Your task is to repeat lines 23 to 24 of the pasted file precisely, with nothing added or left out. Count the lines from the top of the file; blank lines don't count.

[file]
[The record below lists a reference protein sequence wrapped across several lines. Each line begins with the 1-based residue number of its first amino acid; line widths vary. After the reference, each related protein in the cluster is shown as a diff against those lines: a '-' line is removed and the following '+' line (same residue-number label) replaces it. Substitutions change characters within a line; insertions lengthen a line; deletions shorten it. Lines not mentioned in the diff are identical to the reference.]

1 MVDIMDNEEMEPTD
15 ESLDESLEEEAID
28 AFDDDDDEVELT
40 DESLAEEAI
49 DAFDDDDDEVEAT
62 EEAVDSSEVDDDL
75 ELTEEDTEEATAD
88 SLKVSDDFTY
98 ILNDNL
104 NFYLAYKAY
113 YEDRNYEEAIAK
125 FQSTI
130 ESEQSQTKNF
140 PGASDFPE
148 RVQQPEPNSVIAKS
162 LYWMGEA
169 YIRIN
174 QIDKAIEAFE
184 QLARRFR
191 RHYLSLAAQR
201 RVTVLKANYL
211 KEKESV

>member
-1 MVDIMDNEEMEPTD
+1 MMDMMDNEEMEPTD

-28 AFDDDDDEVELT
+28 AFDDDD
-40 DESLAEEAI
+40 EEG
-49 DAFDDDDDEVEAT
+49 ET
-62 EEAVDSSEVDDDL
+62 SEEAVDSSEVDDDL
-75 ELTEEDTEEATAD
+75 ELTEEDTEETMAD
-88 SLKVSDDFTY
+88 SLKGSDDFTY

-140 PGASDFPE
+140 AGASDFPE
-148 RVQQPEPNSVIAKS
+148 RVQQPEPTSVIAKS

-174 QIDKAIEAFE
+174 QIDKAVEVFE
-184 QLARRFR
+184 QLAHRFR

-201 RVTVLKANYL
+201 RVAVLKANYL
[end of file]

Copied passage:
211 KEKESV

>member